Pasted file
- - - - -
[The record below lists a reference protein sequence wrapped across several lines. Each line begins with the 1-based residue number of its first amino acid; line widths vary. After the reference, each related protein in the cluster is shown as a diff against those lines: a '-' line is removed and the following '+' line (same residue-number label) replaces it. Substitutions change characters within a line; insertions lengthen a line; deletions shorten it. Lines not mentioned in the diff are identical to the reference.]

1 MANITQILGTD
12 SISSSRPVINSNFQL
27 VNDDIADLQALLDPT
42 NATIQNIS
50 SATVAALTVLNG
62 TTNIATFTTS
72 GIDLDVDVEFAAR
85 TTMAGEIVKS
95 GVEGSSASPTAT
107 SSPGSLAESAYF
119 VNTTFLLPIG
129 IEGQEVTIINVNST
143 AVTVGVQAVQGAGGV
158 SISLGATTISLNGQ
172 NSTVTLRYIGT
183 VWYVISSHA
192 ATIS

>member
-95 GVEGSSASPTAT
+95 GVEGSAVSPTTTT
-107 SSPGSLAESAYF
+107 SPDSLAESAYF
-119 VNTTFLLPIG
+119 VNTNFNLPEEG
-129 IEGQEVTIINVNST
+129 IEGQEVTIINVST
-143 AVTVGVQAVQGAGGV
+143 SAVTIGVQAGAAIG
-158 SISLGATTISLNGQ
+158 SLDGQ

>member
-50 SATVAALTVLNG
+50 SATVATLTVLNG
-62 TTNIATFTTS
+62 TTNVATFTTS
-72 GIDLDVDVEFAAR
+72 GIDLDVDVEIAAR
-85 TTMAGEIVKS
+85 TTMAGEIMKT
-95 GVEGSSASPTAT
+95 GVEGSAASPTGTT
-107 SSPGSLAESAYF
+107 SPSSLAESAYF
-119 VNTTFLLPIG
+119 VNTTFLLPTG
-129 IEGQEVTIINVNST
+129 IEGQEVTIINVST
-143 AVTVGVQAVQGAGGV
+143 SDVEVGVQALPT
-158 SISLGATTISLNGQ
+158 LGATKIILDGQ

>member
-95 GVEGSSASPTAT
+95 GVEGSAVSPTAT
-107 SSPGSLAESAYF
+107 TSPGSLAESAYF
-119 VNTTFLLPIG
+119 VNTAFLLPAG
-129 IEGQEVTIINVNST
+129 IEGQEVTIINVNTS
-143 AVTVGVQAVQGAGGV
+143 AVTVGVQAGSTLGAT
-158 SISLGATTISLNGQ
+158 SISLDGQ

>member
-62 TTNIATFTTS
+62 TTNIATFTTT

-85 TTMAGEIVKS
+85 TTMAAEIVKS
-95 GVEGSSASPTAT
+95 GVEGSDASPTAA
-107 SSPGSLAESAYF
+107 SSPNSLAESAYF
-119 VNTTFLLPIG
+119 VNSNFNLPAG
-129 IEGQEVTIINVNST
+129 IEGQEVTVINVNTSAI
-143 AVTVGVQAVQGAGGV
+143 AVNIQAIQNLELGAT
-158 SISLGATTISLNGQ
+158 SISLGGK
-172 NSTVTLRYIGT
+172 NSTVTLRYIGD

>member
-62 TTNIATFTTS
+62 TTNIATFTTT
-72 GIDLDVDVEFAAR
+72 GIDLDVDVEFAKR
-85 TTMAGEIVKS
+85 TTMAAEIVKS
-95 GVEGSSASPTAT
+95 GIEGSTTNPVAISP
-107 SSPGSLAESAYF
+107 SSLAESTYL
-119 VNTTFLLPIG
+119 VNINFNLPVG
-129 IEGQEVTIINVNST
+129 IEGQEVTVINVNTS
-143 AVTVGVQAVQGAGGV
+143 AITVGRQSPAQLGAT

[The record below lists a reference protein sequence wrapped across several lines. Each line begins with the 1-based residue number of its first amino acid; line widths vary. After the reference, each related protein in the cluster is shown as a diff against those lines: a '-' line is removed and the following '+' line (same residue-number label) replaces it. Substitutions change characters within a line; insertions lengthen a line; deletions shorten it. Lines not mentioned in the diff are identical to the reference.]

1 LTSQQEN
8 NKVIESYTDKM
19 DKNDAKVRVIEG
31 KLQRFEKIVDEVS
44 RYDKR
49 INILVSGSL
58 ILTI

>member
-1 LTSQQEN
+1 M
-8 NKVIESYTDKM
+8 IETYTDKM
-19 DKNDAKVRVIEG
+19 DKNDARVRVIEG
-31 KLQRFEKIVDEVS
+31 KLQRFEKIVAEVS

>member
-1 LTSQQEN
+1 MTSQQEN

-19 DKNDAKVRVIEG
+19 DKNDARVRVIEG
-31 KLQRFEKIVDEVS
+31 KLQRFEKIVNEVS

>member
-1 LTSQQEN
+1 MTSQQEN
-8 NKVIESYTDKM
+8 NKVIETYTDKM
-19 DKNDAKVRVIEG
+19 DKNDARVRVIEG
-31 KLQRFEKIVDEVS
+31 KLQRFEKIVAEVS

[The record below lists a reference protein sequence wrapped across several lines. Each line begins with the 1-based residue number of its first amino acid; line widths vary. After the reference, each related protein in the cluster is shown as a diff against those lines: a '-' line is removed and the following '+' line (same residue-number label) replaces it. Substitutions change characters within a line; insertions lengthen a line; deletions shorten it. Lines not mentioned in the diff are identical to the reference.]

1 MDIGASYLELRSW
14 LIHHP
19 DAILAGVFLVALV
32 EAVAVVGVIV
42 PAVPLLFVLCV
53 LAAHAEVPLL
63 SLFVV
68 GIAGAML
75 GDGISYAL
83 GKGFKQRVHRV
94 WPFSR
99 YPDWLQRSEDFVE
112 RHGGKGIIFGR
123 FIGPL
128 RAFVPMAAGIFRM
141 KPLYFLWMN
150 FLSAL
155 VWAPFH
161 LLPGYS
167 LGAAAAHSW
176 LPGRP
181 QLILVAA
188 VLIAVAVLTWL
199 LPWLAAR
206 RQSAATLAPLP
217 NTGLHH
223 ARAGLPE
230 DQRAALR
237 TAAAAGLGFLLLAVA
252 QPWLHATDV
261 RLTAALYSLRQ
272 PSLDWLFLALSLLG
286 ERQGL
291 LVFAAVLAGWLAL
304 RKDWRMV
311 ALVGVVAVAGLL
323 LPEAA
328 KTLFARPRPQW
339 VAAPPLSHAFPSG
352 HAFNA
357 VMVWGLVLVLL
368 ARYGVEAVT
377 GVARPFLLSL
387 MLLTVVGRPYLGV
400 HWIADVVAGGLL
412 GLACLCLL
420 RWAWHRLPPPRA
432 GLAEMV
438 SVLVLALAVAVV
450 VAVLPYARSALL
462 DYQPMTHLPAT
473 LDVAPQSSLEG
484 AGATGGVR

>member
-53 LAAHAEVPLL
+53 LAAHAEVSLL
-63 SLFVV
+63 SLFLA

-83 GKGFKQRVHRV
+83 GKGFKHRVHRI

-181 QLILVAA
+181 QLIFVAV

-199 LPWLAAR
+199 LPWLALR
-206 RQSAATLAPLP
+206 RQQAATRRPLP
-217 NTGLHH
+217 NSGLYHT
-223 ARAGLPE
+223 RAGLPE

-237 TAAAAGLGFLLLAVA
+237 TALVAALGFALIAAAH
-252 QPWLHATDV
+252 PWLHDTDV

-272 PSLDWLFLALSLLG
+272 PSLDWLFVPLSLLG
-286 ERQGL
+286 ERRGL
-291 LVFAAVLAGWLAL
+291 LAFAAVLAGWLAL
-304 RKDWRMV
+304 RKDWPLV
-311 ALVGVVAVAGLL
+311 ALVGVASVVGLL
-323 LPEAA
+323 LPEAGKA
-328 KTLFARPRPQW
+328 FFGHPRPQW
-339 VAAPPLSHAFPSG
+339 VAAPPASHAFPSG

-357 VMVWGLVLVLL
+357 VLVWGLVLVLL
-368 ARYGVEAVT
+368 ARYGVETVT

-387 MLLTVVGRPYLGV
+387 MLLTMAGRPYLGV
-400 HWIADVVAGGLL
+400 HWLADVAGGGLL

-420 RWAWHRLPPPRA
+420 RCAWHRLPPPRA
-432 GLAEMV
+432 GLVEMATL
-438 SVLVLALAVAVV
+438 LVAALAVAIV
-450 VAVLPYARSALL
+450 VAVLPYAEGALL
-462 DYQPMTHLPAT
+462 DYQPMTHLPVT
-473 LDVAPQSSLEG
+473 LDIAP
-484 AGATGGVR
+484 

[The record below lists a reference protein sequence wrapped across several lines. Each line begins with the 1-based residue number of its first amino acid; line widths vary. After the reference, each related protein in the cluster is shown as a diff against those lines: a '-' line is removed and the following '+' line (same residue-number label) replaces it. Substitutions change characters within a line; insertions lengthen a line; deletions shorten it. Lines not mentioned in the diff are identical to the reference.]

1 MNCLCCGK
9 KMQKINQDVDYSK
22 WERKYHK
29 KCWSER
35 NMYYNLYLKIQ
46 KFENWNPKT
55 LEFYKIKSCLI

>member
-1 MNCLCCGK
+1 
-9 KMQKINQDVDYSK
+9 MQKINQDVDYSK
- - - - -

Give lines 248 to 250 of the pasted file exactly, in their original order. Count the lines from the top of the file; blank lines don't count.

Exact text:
[The record below lists a reference protein sequence wrapped across several lines. Each line begins with the 1-based residue number of its first amino acid; line widths vary. After the reference, each related protein in the cluster is shown as a diff against those lines: a '-' line is removed and the following '+' line (same residue-number label) replaces it. Substitutions change characters within a line; insertions lengthen a line; deletions shorten it. Lines not mentioned in the diff are identical to the reference.]

1 MNCLCCGK
9 KMQKINQDVDYSK